Chasing is not a negative frame of mind, but an overly anxious outlook dominated by desperation and hope. Instead of accepting losses, chasers seek to erase them as quickly as possible. The most important skill for a chaser to learn is how to accept a moderate losing day. These are inevitable, but the ten-hour binge session that follows is avoidable. Chasers need to stop trying to control things they cannot control.
5. The Blamer
The blamer’s defence mechanism is to pin the reasons for their poker demise on anything but themselves.
Blamers feel that luck is permanently against them in a fixed way; or that the other players are too bad to appreciate their fine play. A blamer’s opponent only wins because he’s stupid and lucky, never through skill. Blamers are constantly attached to a tragic monologue about the lack of justice in the game and how it is impossible to win when people hit four outers on them all the time. Many blamers are actually too tight as players because they live in permanent fear, only expecting and remembering bad outcomes. This leads to a narrow-minded obsession with how not to lose big pots. If you are always the victim, you can never relax enough to be rational.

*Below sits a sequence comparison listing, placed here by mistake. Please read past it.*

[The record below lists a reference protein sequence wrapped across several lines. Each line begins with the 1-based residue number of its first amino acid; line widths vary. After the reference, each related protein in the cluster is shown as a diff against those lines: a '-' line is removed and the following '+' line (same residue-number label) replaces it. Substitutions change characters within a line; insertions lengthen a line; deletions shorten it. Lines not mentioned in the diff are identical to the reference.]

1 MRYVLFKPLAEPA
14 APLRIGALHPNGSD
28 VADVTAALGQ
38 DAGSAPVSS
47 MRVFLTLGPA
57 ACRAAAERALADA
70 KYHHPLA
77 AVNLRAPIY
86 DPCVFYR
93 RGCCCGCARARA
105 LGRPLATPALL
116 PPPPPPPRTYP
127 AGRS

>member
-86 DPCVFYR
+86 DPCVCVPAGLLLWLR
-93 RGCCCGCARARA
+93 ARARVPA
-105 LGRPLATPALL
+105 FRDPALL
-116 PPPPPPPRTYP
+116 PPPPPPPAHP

Blamers are oblivious to the leaks in their game which constitute the real reason for their poor results. A blamer who refuses to change his ways is a lost cause, but it is possible for blamers to progress into outward tilters who can turn the outrage on and off again. Conversely, as we remarked earlier, permanent venting can turn an outward tilter into a blamer. There is a fine line to tread between these two types of tilter.
6. The Self-Berater
The opposite of the blamer is the self-berater – a player who is intolerant to the most minor mistakes in his game and tears himself apart when things go badly.
Although some of the responsibility to minimise losses during a downswing does fall on the player, much of the losses are often simply a result of variance. Self-beraters need to practice separating mistakes from bad luck and then to also separate avoidable mistakes from ones which are simply due to inexperience or lack of knowledge. Not only do we as poker players have to be acceptant of our errors, we have to learn to see them as positives.
We need to see what we do not know as an opportunity to learn and what we cannot apply as an opportunity to learn more fully.